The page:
The Agency reserves the right to change this interpretation if it finds new information which refutes either the facts or assumptions on which this interpretation is based.

Thank you for your patience in this matter. If you have any further questions, please contact Max Diaz of my staff at (202) 260-4786.

Sincerely yours,

William F. Brandes, Chief
Waste Identification Branch

cc: Waste Management Division
Directors, Regions I-X
John Wilk, Region II
Jeffrey A. Sterling, NJ DEQ
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Attachment

------------------------------------------------------------

FIDELITY CHEMICAL PRODUCTS CORPORATION
A DIVISION OF AURIC CORPORATION
470 FRELINGHUYSEN AVENUE
NEWARK, New Jersey 07114

November 5, 1993

U.S. Environmental Protection Agency
401 M Street, SW (OS-330)
Washington, D.C. 20460

Attn: Rick Brandes, Chief
Waste Identification Branch

Dear Mr. Brandes:

On Tuesday, October 26, 1993, I met with Dave Carver of your staff regarding my letter dated August 4, 1993. This letter is a follow-up to our meeting. As stated in my previous letter, we are establishing a recycling program for our customers using electroless nickel (EN) plating technology.

We propose to recycle the nickel in solution by reducing the nickel ions with sodium hypophosphite through a controlled plate-out procedure. This allows gradual deposition of nickel on steel wool through chemical means. The nickel-plated steel wool will then be sent to a smelter for use as a raw material in a smelting operation.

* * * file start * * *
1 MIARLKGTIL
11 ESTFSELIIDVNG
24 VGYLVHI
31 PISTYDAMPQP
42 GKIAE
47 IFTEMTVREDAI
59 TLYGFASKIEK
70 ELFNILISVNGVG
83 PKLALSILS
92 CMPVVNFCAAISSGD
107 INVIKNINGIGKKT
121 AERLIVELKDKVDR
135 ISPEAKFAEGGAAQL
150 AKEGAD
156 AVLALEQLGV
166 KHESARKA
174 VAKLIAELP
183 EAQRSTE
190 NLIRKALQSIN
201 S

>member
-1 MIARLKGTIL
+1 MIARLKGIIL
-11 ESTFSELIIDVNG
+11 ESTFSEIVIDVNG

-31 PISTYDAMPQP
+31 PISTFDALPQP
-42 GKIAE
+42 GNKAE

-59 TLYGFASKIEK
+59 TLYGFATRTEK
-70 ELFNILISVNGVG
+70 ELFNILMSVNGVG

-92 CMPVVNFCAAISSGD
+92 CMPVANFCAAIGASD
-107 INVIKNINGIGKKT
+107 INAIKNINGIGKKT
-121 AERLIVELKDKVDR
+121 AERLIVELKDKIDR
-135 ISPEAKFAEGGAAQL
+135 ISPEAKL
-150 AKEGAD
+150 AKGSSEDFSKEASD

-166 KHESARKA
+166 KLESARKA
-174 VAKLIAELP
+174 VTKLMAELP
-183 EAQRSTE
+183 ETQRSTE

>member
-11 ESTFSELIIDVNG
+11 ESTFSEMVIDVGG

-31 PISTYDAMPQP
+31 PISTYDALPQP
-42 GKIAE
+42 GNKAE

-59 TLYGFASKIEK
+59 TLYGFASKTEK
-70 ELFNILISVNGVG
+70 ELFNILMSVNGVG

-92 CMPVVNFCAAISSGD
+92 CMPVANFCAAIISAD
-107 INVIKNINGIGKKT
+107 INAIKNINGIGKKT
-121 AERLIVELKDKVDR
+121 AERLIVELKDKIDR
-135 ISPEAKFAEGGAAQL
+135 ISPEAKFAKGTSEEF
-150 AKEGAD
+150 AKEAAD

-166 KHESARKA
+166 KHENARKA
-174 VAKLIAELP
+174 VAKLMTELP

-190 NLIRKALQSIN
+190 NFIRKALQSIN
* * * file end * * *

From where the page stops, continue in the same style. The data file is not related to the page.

We anticipate the need to conduct an extensive auditing and quality control program to ensure compliance with all applicable RCRA standards. We will require a facility audit of our participating customers to identify any potential problem areas which could lead to the shipment to us of non-conforming electroless nickel solution. This audit will include a tour of the plating areas, waste management program, management procedures to prevent cross-contamination, and sample collection. Samples will be submitted to us by the customers for every drum to be returned. The samples will be analyzed at our facility for heavy metals and plating characteristics, and a composite will be sent to a NJ DEPE certified laboratory for complete TCLP analyses with RCRA characteristics. The customer has to complete a recyclable material profile which delineates the characteristics of their spent EN solutions as well as certifying that the samples submitted are representative of the material to be shipped annually.

Once the material has been tested and determined to be acceptable, the customer will ship the material to our facility, where we will analyze the material and accept it only if it matches the pre-shipment samples and meets all applicable TCLP parameters. It is then pumped into our batch process, where the pH and concentration of reducing agent are adjusted prior to recycling. The solution is heated to the optimum working temperature and allowed to plate until the concentration of nickel in solution is less than 10 ppm. It is then transferred to a process tank prior to polishing through a carbon filter and sub-micron filtration, and finally ion exchange for the removal of the remaining nickel from solution. After final quality control and pH adjustment, the water is suitable for discharge to our local POTW.